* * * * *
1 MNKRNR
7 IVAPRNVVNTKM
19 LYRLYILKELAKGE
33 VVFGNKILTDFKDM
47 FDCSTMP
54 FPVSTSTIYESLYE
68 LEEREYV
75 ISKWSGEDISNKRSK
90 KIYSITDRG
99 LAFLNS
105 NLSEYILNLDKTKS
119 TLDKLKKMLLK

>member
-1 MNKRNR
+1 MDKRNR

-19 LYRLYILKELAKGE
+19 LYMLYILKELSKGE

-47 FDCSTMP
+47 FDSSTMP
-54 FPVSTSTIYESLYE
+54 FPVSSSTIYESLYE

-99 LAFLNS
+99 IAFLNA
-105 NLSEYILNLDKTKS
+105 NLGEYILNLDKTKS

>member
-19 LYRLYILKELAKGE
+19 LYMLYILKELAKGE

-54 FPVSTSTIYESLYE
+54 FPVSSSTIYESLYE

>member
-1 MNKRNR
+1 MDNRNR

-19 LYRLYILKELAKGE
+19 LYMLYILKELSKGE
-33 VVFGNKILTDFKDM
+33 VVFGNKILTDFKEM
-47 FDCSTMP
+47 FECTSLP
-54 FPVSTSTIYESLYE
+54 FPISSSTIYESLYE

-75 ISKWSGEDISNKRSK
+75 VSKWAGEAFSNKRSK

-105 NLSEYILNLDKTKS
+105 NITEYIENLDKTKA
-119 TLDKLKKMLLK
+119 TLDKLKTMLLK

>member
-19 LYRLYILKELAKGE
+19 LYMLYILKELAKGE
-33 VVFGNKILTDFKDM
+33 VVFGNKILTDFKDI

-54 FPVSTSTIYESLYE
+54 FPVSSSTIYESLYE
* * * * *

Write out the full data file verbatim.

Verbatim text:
1 MNKRNR
7 IVAPRNVVNTKM
19 LYRLYILKELAKGE
33 VVFGNKILTDFKDM
47 FDCSTMP
54 FPVSTSTIYESLYE
68 LEEREYV
75 ISKWSGEDISNKRSK
90 KIYSITDRG
99 LAFLNS
105 NLSEYILNLDKTKS
119 TLDKLKKMLLK

>member
-1 MNKRNR
+1 MDKRNR

-19 LYRLYILKELAKGE
+19 LYMLYILKELSKGE

-47 FDCSTMP
+47 FDSSTMP
-54 FPVSTSTIYESLYE
+54 FPVSSSTIYESLYE

-99 LAFLNS
+99 IAFLNA
-105 NLSEYILNLDKTKS
+105 NLGEYILNLDKTKS

>member
-19 LYRLYILKELAKGE
+19 LYMLYILKELAKGE

-54 FPVSTSTIYESLYE
+54 FPVSSSTIYESLYE

>member
-1 MNKRNR
+1 MDNRNR

-19 LYRLYILKELAKGE
+19 LYMLYILKELSKGE
-33 VVFGNKILTDFKDM
+33 VVFGNKILTDFKEM
-47 FDCSTMP
+47 FECTSLP
-54 FPVSTSTIYESLYE
+54 FPISSSTIYESLYE

-75 ISKWSGEDISNKRSK
+75 VSKWAGEAFSNKRSK

-105 NLSEYILNLDKTKS
+105 NITEYIENLDKTKA
-119 TLDKLKKMLLK
+119 TLDKLKTMLLK

>member
-19 LYRLYILKELAKGE
+19 LYMLYILKELAKGE
-33 VVFGNKILTDFKDM
+33 VVFGNKILTDFKDI

-54 FPVSTSTIYESLYE
+54 FPVSSSTIYESLYE